Legalization Best Defense Against Ravage of Drugs

Legalization Best Defense Against Ravage of Drugs
Posted by FoM on June 02, 2000 at 17:08:36 PT
By Derek Springer 
Source: Fresno Bee
With the war on drugs raging and drug wars between rival gangs killing our youth, solutions to our drug problems have been in high demand. Proper solutions, however, always have been a scarce commodity. From the bloodletting of the sick to brain surgery for the mentally ill, the help of good-hearted people has, at times, backfired. 
This seems to be the case with our drug problems. Traditional responses often have called for stricter sentencing or a greater police presence, but these have neither stopped the drug dealers nor quelled the bloodshed on the street. Sometimes the unorthodox solution can be the best. Though it may seem to increase our problems, the legalization of drugs in reality would lessen them by reducing the consumption of drugs, the number of gang-related deaths and the occurrence of drug-related crimes. How does legalizing drugs benefit us in these ways? The immediate advantage in legalizing drugs is the reduction of crime. The crime of selling or using drugs would no longer exist. Its legalization would allow other crimes to be enforced by the police. Users harm their own bodies and minds but a person must always be held accountable for their actions. Should someone under the influence of drugs break the law, charge them for the crime itself, not for the drugs. The police are supposed to be here to serve and protect, not to enforce a victimless crime. Drugs may not directly harm people but their high cost results in many other crimes. Gangs get involved in drugs and compete for territory to sell them. When conflict arises, innocent people sometimes get caught in the crossfire. Prostitutes work street corners to pay for their drug addictions. Homes are burglarized and stores are robbed to supply the money needed to feed a user's addiction. Making drugs illegal causes their value to soar. The law of supply and demand explains why when you make drugs illegal -- limiting the supply -- the value and demand for it increases. The legalization of drugs, however, makes drug sales profitable. With no profit to be made, drug dealers would be put out of business. With cheap drugs and high availability, many other drug-related crimes would diminish. Crack addicts need not sell themselves on the street to feed their habits and heroin addicts can afford fixes without burglarizing or holding up liquor stores. Traditional methods of combating the drug problem, and the crimes related to it, only feeds its growth. Drug busts only decrease the supply of drugs and guns on the black market and increase their value. It's simple economics. Victimless Crimes: The costs of these popular approaches and their failure in the fight on drugs can be seen in our overcrowded jails and high crime rates. Reports from the U.S. Department of Justice, Federal Bureau of Prisons said the percentage of inmates sentenced to federal prison for drug offenses increased from 16.3% in 1970 to 58.9% in 1998. California alone holds more than 43,000 drug felons, according to California's Department of Corrections. The cost in taxpayers' money to house these offenders is overwhelming. Those inmates held on drug charges are there for victimless crimes and taxpayers are paying for their meals, housing, lawyers and guards, and all they are doing is filling up the jails, making it hard to keep real offenders in them. The money would be better spent on drug prevention and self-help programs. Police support the traditional approaches because they provide increased staffing and money through seizures of property. This is just an easy alternative to seeking out the real criminals in Fresno. Money can be made in other ways once we legalize drugs and clear the jails of needless prisoners. The government could sell and tax drugs to provide money for government programs. A whole new industry would need to be formed and jobs would be made. Profits from this new industry and the redirection of funds spent to convict, and imprison drug offenders, would help the economy to flourish. Drug use may not be something we can stop, but we can reduce the incentive. Without the pushers on the street selling the drugs, some kids may be saved from drug use altogether. Do we really want to fool ourselves into believing that there is only one way to solve our problems, or are we ready to try a different approach? If you were the patient being told the only way to get better was to bleed it out, you'd want a second opinion, too. Derek Springer is a resident of LatonPublished June 2, 2000 Copyright 2000, The Fresno Bee Related Articles:Legalizing Drugs To Combat Terrorism View Next 20 Articles: Articles On Legalization:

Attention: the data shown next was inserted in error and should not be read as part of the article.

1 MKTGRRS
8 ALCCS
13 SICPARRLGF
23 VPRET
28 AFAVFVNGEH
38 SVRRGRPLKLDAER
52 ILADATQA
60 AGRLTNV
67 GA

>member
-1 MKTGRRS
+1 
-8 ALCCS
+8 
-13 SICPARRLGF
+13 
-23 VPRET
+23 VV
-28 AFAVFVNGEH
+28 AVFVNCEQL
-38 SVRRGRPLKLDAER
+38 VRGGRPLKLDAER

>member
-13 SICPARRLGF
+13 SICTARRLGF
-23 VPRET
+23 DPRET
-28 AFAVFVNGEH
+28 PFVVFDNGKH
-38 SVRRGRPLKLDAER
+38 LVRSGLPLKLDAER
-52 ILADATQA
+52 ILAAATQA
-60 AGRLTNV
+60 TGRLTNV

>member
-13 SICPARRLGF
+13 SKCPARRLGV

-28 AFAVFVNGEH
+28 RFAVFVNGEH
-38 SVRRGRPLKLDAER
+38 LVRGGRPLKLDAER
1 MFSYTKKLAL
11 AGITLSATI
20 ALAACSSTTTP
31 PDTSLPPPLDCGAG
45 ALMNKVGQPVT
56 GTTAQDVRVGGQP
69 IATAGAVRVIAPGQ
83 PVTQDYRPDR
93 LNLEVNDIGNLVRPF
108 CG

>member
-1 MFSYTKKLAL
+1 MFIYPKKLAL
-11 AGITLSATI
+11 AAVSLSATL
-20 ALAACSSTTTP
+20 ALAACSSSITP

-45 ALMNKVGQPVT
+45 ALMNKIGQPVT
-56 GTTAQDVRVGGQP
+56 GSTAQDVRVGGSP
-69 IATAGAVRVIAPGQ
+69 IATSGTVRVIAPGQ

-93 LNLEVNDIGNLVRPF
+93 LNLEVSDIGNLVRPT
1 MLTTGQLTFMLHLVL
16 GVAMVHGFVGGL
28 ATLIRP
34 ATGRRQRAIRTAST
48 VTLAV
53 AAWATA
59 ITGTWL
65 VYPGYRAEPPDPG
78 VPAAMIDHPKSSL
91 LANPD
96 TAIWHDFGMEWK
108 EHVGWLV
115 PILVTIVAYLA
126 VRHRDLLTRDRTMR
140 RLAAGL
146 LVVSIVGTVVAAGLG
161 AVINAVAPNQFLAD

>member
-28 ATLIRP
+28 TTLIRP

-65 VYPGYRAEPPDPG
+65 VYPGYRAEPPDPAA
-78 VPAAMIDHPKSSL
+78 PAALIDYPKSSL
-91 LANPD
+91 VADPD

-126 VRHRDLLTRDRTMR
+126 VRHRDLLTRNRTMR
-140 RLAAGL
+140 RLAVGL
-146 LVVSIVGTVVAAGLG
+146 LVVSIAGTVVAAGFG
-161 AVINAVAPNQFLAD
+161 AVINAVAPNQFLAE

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Comment #2 posted by military officer guy on June 02, 2000 at 21:14:22 PT
ok, there have been many things going on that are fueling our cause...let's keep getting out there and speaking our word, and vote Libertarian in nov 00...we can win this war...keep fighting for our cause...
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Comment #1 posted by J Christen-Mitchell on June 02, 2000 at 19:35:40 PT:
Terrific Observation Except..
Almost 100% truth in this letter. Why is the issue of responsible use ignored? 8 of our first 14 presidents smoked hemp, was it McKinley who snorted blow when it was new and fasionable?100 years ago, when cigarettes were illegal in 14 states, it was estimated that 80% of drug users had no problems and led invisible lives. Very recently the ALCU found the 70% of illicit drug users led normal lives. Seems to me this is evidence that the majority of users have been and are, in spite of severe prohibition, responsible and exercise their deity given right of freedom of choice of intoxicant.Let's all play the the separation game. There are drugs and their effects and there is prohibition and it has its negative effects. There are people who do drugs and have problems and get in trouble and then there is a majority who are responsible with all aspects of their life and are responsible users.
Missouri Congressional Candidate